Senate Republicans Consider “Two-Step” Obamacare Replacement

Republican senators working to craft their own bill to replace the Affordable Care Act are looking at possibly phasing out the requirement that Americans buy health insurance instead of ending it abruptly.

Sen. Lamar Alexander, who chairs the committee that oversees health care issues, said Monday a “two-step” process for ending the insurance mandate and other provisions is something that senators have been discussing.

“We may have to do some things in 2018-19 that Republicans wouldn’t normally do and Democrats wouldn’t normally do,” said Alexander, chairman of the Senate Health, Education, Labor and Pensions Committee.

Speaking after an event in Oak Ridge, Tenn., with Energy Secretary Rick Perry, Alexander said there are several options available to senators as they try to figure out the best way to replace the Affordable Care Act, or Obamacare, without further disrupting insurance markets.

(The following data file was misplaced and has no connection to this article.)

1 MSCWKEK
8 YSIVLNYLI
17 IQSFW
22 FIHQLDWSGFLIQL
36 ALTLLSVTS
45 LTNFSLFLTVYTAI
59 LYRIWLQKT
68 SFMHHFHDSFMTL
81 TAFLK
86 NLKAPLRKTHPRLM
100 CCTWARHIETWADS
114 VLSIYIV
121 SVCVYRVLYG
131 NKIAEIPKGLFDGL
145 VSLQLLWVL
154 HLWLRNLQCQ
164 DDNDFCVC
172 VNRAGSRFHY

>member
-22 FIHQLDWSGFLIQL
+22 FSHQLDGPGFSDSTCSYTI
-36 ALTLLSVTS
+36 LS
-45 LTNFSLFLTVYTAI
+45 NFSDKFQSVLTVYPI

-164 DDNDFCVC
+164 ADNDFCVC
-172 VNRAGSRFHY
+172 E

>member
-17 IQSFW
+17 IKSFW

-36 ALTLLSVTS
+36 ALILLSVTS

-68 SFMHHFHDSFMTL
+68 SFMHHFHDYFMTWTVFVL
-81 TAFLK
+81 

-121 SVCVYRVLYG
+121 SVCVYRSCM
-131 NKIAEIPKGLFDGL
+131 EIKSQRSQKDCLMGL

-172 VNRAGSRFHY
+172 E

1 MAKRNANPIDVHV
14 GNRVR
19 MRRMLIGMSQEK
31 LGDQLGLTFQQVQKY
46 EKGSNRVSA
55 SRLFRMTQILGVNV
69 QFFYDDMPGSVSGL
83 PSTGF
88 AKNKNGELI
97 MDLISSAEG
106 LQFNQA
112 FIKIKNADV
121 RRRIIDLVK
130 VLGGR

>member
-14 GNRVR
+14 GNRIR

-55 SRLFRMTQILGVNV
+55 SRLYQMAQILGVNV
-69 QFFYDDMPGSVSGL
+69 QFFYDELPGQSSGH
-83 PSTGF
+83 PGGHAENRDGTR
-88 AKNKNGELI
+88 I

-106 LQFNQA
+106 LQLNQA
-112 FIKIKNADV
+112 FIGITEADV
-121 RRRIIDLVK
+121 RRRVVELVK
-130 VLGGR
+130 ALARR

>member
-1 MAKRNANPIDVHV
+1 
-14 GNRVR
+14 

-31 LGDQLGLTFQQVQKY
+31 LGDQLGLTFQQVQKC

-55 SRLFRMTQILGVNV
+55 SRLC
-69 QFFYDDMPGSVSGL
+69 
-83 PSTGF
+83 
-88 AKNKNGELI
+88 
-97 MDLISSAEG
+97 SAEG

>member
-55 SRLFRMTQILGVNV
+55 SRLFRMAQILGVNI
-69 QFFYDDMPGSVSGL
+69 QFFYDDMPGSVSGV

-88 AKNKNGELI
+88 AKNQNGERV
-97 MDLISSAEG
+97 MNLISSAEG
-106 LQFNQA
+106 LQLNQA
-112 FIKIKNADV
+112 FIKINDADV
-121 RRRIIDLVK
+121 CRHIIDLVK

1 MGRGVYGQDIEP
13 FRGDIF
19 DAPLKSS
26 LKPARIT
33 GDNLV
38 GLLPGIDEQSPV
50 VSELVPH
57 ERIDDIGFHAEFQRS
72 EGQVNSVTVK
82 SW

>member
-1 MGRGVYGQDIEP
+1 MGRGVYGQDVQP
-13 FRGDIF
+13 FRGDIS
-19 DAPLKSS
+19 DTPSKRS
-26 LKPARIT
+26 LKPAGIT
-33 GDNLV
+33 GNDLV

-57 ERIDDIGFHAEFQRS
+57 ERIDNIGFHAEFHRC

One might be to phase out the “individual mandate” — the requirement that Americans buy insurance — so that premiums don’t go up as fast, he said.

Another might be to continue for another two years the subsidies that 7 million low-income Americans receive to help them afford insurance, Alexander said.

But “there’s been no decisions made on that, and I can’t predict what Senate Republicans might do about it,” Alexander said.

The Senate is writing its own health care bill after the House’s 217-213 vote earlier this month to approve legislation that would unravel many of the Affordable Care Act’s popular consumer protections, do away with the mandate for individuals to maintain health insurance and end expanded Medicaid eligibility.

Alexander has said the Senate has not set a time frame for completing its own bill, but he expects the process to take weeks, not months.

“We’re working every day on it and should know in June what we’ll be able to do,” he said.

“The individual market is just simply not working, it’s collapsing,” Alexander said. “You can blame anybody you want to for it, but that’s a fact. And it’s our responsibility to straighten that out — and that’s my first responsibility.”

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